Keith Steven Gilbertson Jr. (born May 15, 1948) is a retired American football coach and player. He was the head coach at the University of Idaho (1986–1988), the University of California, Berkeley (1992–1995), and the University of Washington (2003–2004), compiling a career college football record of 55–51. Gilbertson retired in 2011 as a coach.
|Born||May 15, 1948|
|Alma mater||Central Washington University|
|1968||Columbia Basin JC|
|Coaching career (HC unless noted)|
|1971–1974||Idaho State (GA)|
|1975||Western Washington (GA)|
|1977–1981||Utah State (OC)|
|1983–1985||Los Angeles Express (OC)|
|1996–1998||Seattle Seahawks (assistant)|
|2000–2002||Washington (AHC, OC)|
|2005–2008||Seattle Seahawks (assistant)|
|2010–2011||Cleveland Browns (scout)|
|Head coaching record|
|Tournaments||2–3 (NCAA I-AA playoffs)|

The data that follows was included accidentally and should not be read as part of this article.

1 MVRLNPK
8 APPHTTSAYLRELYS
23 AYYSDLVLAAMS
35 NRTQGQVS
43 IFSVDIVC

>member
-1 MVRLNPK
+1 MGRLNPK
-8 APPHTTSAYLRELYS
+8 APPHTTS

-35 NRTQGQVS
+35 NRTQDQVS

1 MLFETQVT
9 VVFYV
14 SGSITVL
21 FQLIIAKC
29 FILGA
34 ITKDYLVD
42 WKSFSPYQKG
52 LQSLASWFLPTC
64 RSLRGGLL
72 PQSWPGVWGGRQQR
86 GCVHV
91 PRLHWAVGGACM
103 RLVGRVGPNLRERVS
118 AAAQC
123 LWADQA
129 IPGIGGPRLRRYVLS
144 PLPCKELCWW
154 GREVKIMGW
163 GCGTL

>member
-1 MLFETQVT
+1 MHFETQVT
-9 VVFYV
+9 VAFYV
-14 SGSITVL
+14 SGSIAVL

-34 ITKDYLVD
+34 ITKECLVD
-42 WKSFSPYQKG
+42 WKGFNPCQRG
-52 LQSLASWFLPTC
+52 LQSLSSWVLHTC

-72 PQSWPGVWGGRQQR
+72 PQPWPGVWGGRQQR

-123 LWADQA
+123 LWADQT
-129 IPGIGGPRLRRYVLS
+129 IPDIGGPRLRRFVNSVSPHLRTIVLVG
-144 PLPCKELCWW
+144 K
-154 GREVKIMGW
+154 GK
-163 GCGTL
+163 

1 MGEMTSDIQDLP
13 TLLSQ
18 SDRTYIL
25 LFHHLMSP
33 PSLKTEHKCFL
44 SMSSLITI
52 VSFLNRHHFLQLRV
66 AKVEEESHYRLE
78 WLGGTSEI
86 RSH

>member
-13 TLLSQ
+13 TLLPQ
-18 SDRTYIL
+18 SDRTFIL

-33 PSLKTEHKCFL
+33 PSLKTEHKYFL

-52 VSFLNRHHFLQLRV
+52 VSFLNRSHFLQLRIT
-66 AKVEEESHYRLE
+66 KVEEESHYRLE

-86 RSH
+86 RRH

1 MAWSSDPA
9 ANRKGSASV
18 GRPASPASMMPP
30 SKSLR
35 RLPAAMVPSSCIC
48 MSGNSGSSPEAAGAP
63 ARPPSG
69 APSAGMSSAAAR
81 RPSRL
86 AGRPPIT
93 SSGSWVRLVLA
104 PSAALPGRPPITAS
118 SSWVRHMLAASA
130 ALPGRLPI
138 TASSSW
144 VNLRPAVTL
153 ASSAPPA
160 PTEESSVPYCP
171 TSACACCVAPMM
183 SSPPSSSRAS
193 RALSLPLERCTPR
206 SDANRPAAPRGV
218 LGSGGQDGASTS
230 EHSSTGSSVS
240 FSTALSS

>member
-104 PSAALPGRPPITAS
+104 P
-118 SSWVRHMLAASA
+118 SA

Early life and playing careerEdit
The son of a high school football coach, Gilbertson grew up in Snohomish, Washington, northeast of Seattle. He graduated from Snohomish High School in 1966 and attended Central Washington University in Ellensburg, Columbia Basin College, the University of Hawaii, and returned to Central Washington, where he received a bachelor's degree in social sciences in 1971. He later earned a degree in education from Western Washington University in 1974.
After three stints as a graduate assistant, Gilbertson became an offensive coordinator in 1977 at Utah State under head coach Bruce Snyder. After five seasons in Logan, he joined Dennis Erickson's new staff at Idaho, who immediately turned the Vandal program around in 1982, going 8–3 in the regular season and advancing to the quarterfinals of the I-AA playoffs. Shortly after, Gilbertson departed for the Los Angeles Express of the newly-formed USFL, where he coached as offensive coordinator for three spring seasons. Following the demise of the league, Gilbertson returned to Idaho in 1985, and the Vandals won their first Big Sky Conference title in fourteen years.